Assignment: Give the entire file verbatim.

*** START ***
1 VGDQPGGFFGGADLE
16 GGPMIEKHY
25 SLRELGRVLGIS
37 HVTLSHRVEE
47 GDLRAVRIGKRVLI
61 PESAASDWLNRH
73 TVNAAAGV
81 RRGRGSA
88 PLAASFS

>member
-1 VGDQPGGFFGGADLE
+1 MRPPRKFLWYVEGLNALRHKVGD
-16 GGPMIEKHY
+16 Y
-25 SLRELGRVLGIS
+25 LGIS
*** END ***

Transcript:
1 VGDQPGGFFGGADLE
16 GGPMIEKHY
25 SLRELGRVLGIS
37 HVTLSHRVEE
47 GDLRAVRIGKRVLI
61 PESAASDWLNRH
73 TVNAAAGV
81 RRGRGSA
88 PLAASFS

>member
-1 VGDQPGGFFGGADLE
+1 MRPPRKFLWYVEGLNALRHKVGD
-16 GGPMIEKHY
+16 Y
-25 SLRELGRVLGIS
+25 LGIS